Though perhaps better-known as a painter of interior genre scenes, Hendrick Sorgh, the son of market tradesmen, also made a speciality of depicting outdoor markets. In doing so, he was continuing in the tradition developed almost a century earlier by Pieter Aertsen and Joachim Beuckelaer, whose works Sorgh would have been familiar with from his time spent in Antwerp training in the studio of David Teniers II. If those early examples carried specific allegorical or moralistic messages, Sorgh's message was probably none other than to attest to the abundance of produce offered at the weekly markets in Dutch cities. His adoption of the subject in the early 1650s coincided with the new interest in cityscape painting, and Sorgh's native city of Rotterdam provided the backdrop to these works.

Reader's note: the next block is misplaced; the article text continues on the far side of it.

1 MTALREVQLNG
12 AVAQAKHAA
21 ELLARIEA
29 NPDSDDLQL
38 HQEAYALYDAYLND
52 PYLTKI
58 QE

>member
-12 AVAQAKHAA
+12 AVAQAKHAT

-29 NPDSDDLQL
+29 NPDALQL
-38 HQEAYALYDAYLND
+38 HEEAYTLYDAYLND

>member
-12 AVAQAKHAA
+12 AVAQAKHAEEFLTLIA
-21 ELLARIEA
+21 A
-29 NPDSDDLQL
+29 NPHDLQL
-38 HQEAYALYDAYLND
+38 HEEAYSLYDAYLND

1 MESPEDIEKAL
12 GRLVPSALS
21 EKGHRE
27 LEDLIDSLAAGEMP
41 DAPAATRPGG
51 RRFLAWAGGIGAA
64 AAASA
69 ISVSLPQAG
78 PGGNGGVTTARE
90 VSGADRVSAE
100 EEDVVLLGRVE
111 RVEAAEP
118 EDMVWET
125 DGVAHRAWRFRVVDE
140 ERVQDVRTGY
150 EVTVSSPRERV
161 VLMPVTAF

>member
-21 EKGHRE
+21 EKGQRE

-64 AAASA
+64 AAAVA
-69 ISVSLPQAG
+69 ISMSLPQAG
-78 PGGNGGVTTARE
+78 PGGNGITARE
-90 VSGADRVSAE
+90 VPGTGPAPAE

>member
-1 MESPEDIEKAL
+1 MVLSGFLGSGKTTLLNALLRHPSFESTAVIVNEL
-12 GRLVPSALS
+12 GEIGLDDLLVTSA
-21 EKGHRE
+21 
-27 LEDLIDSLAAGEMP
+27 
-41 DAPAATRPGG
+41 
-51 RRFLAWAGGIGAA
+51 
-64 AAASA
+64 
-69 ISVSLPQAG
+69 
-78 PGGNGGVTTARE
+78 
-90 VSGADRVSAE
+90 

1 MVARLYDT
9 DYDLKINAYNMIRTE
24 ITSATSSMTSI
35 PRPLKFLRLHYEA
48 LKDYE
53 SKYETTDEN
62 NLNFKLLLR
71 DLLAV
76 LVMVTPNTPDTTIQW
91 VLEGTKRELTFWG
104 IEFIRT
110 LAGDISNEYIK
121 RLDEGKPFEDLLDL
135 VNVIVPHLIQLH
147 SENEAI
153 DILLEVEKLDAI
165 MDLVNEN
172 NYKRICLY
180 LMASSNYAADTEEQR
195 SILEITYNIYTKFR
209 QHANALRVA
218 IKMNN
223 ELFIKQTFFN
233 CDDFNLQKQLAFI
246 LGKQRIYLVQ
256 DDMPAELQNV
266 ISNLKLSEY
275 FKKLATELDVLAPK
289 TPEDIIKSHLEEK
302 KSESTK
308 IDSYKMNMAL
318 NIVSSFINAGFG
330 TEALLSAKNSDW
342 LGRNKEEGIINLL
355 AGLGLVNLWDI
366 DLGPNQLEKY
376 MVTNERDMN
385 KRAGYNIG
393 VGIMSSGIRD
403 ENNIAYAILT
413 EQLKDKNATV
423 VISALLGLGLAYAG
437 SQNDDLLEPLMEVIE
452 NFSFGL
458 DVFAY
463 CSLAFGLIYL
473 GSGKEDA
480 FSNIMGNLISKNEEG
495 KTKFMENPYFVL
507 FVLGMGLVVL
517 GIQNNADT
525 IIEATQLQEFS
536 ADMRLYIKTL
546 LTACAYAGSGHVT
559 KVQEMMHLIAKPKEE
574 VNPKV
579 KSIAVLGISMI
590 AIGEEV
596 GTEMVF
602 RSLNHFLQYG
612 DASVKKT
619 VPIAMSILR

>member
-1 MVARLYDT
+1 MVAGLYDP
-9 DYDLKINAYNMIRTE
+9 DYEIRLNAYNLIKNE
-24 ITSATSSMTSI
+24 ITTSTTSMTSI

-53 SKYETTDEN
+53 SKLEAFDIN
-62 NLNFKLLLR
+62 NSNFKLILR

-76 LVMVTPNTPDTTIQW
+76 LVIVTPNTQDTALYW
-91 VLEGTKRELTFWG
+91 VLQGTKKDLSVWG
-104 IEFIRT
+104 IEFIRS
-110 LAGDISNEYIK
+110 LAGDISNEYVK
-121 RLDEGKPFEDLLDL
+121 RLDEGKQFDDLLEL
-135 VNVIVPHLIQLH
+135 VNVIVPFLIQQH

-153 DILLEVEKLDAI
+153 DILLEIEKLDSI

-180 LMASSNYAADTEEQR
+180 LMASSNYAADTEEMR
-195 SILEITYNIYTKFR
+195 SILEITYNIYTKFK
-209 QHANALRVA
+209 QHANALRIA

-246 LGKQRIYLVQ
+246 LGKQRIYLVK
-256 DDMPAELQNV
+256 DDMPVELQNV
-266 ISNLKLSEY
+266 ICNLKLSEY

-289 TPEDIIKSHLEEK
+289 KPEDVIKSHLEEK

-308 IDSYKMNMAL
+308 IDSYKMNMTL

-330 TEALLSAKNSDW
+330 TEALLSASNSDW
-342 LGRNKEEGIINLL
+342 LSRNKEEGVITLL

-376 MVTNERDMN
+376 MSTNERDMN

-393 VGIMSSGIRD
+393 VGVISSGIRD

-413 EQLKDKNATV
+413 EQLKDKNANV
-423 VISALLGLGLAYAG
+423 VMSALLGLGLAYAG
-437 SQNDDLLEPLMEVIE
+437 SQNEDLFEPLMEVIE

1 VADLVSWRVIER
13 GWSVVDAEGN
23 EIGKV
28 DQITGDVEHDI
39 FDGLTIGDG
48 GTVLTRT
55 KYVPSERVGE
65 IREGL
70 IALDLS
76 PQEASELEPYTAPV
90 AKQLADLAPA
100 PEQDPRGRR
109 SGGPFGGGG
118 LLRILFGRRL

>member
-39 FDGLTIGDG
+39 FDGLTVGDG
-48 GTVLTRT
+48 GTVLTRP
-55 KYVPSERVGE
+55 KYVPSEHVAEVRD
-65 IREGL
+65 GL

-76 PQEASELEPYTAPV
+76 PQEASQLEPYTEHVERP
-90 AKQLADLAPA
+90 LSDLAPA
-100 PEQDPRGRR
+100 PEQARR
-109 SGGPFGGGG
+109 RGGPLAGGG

In all, nine market scenes survive: a pair dated 1653 and 1654 (Kassel, Staatliche Kunstsammlungen); the Markt, from 1654 (Rotterdam, Museum Boymans van Beuningen); a Couple at a Vegetable Market, from 1660 (sold in these Rooms, 29 November 1974, lot 74); a Vegetable Market, dated 1662 (Amsterdam, Rijksmuseum); an undated pair of a Poultry Market and a Fish Market (Basel, Kunstmuseum; and Amsterdam, Rijksmuseum); and a Vegetable Market, also undated (formerly Paris, H. Wetzlar collection).